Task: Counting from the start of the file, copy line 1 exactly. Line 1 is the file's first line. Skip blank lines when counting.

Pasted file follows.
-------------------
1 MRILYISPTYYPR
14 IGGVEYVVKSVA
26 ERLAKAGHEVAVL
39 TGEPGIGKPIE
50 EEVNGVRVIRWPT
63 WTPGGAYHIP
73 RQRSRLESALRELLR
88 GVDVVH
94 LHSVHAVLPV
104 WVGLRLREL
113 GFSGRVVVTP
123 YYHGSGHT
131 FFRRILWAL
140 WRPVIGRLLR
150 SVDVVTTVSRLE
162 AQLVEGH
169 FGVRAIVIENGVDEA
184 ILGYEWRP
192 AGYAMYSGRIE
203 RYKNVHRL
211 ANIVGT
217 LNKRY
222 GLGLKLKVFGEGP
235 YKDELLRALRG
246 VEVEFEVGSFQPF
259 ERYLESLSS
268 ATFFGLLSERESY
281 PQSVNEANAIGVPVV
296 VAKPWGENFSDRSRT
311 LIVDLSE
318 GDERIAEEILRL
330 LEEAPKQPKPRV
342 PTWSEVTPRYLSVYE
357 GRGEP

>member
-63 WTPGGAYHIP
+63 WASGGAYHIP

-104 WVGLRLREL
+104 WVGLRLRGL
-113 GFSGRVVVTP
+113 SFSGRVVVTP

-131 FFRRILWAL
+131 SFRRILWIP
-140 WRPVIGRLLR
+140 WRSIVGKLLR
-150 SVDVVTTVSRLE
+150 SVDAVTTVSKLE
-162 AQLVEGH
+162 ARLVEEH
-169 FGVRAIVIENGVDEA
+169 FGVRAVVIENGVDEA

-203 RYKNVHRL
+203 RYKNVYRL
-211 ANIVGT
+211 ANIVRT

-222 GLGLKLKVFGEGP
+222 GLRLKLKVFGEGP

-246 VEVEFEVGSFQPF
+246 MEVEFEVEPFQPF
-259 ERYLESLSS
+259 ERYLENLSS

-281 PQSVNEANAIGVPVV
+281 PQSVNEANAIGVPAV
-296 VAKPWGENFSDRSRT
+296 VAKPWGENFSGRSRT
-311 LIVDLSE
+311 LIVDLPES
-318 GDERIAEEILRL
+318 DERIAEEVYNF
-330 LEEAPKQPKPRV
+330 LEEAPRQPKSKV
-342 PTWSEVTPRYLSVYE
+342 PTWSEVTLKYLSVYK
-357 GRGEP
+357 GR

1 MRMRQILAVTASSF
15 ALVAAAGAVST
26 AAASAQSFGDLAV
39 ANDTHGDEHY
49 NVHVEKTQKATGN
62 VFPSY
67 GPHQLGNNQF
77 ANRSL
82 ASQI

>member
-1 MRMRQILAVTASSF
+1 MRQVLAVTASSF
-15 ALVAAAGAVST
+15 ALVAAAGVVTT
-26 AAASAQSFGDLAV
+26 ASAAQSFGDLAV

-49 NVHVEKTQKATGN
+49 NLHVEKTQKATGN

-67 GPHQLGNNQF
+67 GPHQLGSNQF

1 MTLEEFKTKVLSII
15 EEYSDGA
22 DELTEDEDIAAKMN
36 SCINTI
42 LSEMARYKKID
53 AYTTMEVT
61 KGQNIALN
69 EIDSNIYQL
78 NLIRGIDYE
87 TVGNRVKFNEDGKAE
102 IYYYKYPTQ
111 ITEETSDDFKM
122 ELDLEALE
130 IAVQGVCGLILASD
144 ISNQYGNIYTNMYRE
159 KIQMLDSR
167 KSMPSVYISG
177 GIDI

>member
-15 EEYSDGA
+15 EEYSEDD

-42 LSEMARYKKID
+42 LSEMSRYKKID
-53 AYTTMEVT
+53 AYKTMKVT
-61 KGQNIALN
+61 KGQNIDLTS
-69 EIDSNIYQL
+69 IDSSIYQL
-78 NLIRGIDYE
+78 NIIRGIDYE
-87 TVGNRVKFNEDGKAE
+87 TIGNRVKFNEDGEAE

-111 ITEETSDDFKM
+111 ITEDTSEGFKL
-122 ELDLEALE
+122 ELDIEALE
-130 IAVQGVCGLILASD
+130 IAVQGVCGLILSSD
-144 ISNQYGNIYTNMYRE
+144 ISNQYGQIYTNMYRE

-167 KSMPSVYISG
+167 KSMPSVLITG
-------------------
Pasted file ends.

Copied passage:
1 MRILYISPTYYPR